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Stobs
05-04-2011, 04:10 PM
I'm putting together a shopping list for a turret build (a name for which is as yet TBD), and I would greatly appreciate feedback. I expect to start making purchases within 48 hrs.

Specific components:
(4) AX-12+ servos;
(1) arbotiX starter kit;
(1 or 2) xBee Pro's;
(1) TR supplied target plate & controller.

Unspecified components:
Battery (LiPo) - capacity & size TBD;
Video - researched down to a few choices.

TBD:
Guns - After seeing the current comments about the tank guns I've decided against using them, but now I have to find an alternative. I may use two Defender-type guns, but they would be pretty big for the build I have in mind.

Custom:
Chassis
Carrier
Hoppers

Unknown/Alternative:
Suggestions are quite if I've obviously overlooked a component and recommendations are also always welcome! :)

elaughlin
05-04-2011, 05:02 PM
Is this a turret to be mounted onto another robot, or just a general standing turret?

If it is just a turret not to be mounted, check out the Trossen Turret kit (http://www.trossenrobotics.com/p/phantomX-robot-turret.aspx)... and just add guns/video as needed.

I did exactly that, this is my thread for it - Mech Warfare Turret (http://forums.trossenrobotics.com/showthread.php?t=4383&highlight=mech+warfare+turret&page=3).

lnxfergy
05-04-2011, 05:02 PM
I'm putting together a shopping list for a turret build (a name for which is as yet TBD), and I would greatly appreciate feedback. I expect to start making purchases within 48 hrs.

Specific components:
(1) arbotiX starter kit;
(1 or 2) xBee Pro's;


Note that an XBEE Pro won't work with an unmodified ArbotiX -- the 3.3V reg on the ArbotiX has to be removed and replaced with a higher current version.

-Fergs

Stobs
05-04-2011, 11:41 PM
@ lnxfergy: Thanks for the reminder Fergs, appreciated.

@ elaughlin: :) Following your project elaughlin is what lead me to decide that my first project should be toned down from the crawler I have in mind! That is to say, simply by following your posts and the other comments on your build I saw that a successfully designed, built and implemented turret would not only be a challenging and rewarding first mech-oriented project, but a consistent tool for use in developing future, mobile, mech projects as well.

It's obvious you've done an outstanding job on your turret and I intended to review your entire thread on it in depth before finalizing my initial shopping list! As far as the turret kit goes though, and robotics kits in general, I have to admit that they're not such a bad route to take after all - obviously "bad" in my previously held opinion, that is to say. But, while the kit you started with was cool and you did a great job personalizing it, it's just not the "look" I'll be going after with my build.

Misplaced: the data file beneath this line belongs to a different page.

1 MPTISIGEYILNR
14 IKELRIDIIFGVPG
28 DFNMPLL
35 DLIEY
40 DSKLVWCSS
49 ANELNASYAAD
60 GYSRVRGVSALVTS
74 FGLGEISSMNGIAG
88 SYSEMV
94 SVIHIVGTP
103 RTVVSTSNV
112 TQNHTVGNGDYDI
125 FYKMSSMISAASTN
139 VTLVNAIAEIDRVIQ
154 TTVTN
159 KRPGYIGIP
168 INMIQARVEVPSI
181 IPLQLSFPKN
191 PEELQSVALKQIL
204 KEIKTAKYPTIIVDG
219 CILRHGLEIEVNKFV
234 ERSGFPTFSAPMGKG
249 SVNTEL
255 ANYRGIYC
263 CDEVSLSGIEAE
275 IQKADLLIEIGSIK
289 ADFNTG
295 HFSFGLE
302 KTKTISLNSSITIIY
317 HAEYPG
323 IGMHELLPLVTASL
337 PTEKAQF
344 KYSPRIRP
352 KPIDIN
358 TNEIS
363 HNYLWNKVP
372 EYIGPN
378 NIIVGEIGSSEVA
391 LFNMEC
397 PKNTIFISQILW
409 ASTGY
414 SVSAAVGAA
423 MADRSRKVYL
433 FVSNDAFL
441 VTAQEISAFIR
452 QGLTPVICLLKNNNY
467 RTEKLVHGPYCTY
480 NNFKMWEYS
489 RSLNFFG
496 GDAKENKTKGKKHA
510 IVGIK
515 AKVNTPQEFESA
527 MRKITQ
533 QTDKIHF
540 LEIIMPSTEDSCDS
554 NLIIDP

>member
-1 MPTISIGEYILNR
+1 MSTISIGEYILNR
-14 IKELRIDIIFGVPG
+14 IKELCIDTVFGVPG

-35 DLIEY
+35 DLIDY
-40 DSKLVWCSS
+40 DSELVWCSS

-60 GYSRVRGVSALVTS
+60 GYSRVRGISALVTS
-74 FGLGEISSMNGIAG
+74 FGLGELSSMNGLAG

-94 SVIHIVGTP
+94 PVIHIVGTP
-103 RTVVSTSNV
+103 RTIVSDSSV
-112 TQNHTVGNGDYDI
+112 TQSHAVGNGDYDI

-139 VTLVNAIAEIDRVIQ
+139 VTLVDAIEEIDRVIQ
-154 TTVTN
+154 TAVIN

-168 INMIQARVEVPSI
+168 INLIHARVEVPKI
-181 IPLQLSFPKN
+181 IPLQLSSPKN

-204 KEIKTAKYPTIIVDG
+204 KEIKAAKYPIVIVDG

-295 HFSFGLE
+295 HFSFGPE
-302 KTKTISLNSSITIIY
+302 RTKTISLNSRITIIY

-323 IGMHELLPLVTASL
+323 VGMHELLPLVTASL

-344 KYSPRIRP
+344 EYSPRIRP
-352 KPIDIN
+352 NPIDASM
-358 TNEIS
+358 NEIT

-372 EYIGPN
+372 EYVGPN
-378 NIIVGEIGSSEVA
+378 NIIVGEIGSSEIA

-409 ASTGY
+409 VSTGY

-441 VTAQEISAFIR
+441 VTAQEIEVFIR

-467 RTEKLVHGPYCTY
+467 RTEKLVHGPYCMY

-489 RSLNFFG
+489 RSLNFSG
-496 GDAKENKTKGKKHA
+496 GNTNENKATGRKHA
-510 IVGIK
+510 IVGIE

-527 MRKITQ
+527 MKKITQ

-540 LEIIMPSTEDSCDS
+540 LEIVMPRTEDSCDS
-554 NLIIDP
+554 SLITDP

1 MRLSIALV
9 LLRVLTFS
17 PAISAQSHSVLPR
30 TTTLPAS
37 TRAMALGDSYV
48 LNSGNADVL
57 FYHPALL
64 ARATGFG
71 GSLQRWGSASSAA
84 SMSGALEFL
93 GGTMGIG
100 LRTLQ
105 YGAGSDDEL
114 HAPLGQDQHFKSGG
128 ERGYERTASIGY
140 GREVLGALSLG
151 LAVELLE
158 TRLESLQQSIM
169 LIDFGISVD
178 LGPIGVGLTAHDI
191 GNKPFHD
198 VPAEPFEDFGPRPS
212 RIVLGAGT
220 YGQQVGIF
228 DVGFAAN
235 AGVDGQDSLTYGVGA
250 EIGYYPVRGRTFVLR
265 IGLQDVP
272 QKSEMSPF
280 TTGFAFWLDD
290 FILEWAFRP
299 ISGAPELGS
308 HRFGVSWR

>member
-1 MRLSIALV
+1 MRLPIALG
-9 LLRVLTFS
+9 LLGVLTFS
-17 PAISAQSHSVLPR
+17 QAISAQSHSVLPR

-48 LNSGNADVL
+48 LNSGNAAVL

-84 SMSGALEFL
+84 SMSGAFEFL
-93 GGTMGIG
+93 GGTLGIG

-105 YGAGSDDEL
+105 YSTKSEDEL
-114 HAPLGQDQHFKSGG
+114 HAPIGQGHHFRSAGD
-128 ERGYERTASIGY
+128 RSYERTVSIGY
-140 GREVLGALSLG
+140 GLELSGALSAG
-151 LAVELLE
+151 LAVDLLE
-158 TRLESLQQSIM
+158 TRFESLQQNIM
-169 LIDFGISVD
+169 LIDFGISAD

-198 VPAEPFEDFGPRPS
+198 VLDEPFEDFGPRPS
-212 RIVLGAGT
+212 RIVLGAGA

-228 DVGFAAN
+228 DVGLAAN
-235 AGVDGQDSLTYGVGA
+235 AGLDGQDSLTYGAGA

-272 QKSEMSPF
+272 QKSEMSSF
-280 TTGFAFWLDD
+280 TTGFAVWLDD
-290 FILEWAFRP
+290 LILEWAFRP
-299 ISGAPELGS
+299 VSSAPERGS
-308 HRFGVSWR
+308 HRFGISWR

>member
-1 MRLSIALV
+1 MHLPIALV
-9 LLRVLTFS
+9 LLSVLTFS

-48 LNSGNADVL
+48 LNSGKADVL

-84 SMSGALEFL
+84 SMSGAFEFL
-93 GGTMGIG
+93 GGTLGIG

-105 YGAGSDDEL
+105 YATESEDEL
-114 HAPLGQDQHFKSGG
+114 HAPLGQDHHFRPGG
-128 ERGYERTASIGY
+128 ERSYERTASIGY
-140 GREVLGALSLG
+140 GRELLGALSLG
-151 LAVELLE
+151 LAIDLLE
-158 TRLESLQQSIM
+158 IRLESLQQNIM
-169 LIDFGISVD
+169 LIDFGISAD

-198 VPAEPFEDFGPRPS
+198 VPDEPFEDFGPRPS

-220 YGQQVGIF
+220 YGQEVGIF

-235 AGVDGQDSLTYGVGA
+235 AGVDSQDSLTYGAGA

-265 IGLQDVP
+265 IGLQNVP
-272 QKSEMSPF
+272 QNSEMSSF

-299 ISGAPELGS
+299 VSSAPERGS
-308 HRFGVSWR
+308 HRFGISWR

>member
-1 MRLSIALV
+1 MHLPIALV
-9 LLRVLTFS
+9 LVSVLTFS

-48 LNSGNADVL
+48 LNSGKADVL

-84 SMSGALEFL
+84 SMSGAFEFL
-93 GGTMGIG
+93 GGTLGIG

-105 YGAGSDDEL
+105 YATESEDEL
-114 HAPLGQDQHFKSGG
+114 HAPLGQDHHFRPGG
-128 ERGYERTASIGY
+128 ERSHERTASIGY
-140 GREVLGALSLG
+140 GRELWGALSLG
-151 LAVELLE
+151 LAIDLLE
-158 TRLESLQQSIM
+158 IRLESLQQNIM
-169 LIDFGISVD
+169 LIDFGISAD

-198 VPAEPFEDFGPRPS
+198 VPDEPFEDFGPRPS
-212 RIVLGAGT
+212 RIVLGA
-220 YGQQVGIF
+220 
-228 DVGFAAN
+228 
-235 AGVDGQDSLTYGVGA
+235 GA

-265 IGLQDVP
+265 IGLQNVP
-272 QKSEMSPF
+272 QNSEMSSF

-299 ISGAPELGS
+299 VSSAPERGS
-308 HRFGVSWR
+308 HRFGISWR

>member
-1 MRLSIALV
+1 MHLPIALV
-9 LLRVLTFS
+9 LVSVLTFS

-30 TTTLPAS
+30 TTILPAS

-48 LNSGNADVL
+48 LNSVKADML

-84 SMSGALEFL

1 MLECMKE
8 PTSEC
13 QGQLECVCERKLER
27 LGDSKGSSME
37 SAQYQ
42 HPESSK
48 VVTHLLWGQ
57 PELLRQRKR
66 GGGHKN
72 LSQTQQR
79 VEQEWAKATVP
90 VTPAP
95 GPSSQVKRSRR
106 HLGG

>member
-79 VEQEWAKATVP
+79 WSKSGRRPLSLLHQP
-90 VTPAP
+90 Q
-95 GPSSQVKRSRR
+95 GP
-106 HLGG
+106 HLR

My build is for a standalone turret, so I won't be integrating it in part or in whole with another mech, but it will help me formulate design, fabrication, assembly and implementation considerations - with an eye towards modularization, for subsequent projects. It's unlikely that I'll cannibalize the parts from this build down the road: even though it'll be a pretty expensive bookend eventually, being my first real robotics project, it'll be a build I'll want to preserve.

The primary focus for me on this project is simply to familiarize myself with some of the technologies, fabrication and construction techniques, and programming concerns involved with this type of robotics. I want this project to not only function well, but look darn good while it's at it too - even if it means it's the only mech-oriented project I [complete] before RG'12. Getting this turret project to not only do what it's supposed to with tracking and shooting, but also (hopefully!) providing a bit of sensory appeal, harkens to something I thought this past MW event lacked and was [also] highlighted to me by some of the comments [I overheard] from the event's growing attendant fan base: when the [mechs] were in the arena but not battling, there wasn't much of a "gee-whiz" factor going on. Granted, bling and glitter really aren't part of the competition, but they don't hurt in barking the event up either - which is something that one would think could meld well with an exhibition piece of artillery, but we'll see. ;)

elaughlin
05-05-2011, 12:17 AM
I am 100% with you on the appeal aspect of things. I tried this year with my Draco mech and my Turret to have more resemblance to army/mechwarrior style machines. It was difficult using only flat plastic to accomplish this. So this year I am stepping up my game and going full 3d printed Mech. I will be starting a thread as soon as I get in most of the pieces and start assembling. I have a design going on Autodesk Inventor already, and am taking a class soon for 3d computer design to familiarize myself more with Autodesk Maya, which is more sculpting than engineering. So with a combination of both programs, hopefully everyone will see a fully armored, fully detailed mech. I am also stepping up my power and going with some bigger servos. Keep an eye out for it in a little while.

Stobs
05-05-2011, 12:41 AM
Sounds like a great project elaughlin, looking forward to following your build! :)

Stobs
05-06-2011, 09:20 PM
I missed getting to the bank this evening so I'll have to wait until tomorrow to get the ball rolling, but that does give me an opportunity to ask a question: is the arbotiX(/arduino's in general) capable of running multiple sketches "simultaneously," or if controlling different aspects of a bot concurrently needs to be addressed through different subroutines/functions of a single sketch?


Since I may wind up having to spend a bit more time before getting a controller, I'm now also considering a Propeller-based controller for the turret, and would greatly appreciate some feedback to consider.